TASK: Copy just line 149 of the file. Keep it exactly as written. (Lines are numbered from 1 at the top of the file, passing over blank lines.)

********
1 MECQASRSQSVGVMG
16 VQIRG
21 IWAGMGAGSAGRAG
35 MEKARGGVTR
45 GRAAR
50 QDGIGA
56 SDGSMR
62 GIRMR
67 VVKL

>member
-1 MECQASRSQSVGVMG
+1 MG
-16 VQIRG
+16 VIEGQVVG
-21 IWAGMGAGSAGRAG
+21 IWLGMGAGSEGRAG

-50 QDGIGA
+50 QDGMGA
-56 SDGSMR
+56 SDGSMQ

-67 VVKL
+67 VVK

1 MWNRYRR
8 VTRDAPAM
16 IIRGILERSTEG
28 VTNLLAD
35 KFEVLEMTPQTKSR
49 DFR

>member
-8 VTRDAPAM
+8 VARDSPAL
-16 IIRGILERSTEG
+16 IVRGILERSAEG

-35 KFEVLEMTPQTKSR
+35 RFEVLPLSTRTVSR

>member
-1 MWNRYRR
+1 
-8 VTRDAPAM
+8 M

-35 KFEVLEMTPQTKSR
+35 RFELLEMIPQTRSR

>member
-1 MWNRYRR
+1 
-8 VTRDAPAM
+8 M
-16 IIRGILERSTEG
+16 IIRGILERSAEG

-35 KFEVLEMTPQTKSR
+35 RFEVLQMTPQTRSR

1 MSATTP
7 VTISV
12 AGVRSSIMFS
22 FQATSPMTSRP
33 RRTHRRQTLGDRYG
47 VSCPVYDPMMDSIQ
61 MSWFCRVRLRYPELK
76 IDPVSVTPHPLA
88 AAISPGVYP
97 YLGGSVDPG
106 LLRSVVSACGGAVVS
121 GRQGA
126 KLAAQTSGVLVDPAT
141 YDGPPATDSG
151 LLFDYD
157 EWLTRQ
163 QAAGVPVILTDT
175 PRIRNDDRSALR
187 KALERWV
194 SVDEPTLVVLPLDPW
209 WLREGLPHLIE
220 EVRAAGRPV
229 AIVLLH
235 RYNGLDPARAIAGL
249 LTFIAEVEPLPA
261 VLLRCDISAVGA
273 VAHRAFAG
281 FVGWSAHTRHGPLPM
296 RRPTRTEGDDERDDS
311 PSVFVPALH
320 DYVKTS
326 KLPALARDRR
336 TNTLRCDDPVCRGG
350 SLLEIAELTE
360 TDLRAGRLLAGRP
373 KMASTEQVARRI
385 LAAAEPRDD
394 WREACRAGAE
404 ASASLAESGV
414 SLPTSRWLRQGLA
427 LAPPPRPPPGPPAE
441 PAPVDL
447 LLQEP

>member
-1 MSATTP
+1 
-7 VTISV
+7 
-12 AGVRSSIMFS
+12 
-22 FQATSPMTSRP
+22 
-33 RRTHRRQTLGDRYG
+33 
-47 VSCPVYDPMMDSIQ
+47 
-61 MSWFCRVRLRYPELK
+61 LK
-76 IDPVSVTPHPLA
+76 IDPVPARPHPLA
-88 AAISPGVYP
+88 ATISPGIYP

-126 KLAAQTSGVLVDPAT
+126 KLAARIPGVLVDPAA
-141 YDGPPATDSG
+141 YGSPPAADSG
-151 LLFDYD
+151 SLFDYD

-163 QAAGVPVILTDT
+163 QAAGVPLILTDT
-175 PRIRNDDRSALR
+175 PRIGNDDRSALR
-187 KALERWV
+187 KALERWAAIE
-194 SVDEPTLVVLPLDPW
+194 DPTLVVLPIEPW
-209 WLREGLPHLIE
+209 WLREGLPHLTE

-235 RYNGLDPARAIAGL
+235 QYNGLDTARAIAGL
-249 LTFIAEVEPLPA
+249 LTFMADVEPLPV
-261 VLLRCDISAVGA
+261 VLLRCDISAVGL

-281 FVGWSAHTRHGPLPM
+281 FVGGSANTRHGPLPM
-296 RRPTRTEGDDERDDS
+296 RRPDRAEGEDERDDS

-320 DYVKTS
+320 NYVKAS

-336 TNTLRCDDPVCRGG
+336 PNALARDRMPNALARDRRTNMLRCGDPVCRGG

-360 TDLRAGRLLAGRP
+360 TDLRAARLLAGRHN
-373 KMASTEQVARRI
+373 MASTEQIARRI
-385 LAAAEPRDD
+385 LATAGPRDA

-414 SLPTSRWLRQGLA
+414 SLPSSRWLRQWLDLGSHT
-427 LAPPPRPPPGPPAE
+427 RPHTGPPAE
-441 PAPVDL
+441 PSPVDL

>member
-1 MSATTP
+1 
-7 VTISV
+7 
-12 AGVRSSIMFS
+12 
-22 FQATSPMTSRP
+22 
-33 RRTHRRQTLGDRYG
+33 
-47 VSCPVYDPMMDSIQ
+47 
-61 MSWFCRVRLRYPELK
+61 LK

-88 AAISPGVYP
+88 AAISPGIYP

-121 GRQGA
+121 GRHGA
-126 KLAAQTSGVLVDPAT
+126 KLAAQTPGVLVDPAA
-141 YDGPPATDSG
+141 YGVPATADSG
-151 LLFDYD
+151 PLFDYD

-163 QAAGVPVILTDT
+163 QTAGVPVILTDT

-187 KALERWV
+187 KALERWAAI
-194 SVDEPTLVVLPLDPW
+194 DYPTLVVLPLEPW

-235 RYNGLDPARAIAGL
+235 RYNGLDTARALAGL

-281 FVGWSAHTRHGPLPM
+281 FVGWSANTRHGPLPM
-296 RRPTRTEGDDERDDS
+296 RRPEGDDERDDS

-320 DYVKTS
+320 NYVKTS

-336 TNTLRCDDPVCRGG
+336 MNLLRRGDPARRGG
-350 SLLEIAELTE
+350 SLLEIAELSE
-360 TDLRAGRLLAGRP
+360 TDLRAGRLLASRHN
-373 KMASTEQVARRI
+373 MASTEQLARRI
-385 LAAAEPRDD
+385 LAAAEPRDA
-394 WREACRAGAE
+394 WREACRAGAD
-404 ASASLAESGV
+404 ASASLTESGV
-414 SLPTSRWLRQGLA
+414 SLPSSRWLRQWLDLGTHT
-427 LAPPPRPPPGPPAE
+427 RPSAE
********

+385 LATAGPRDA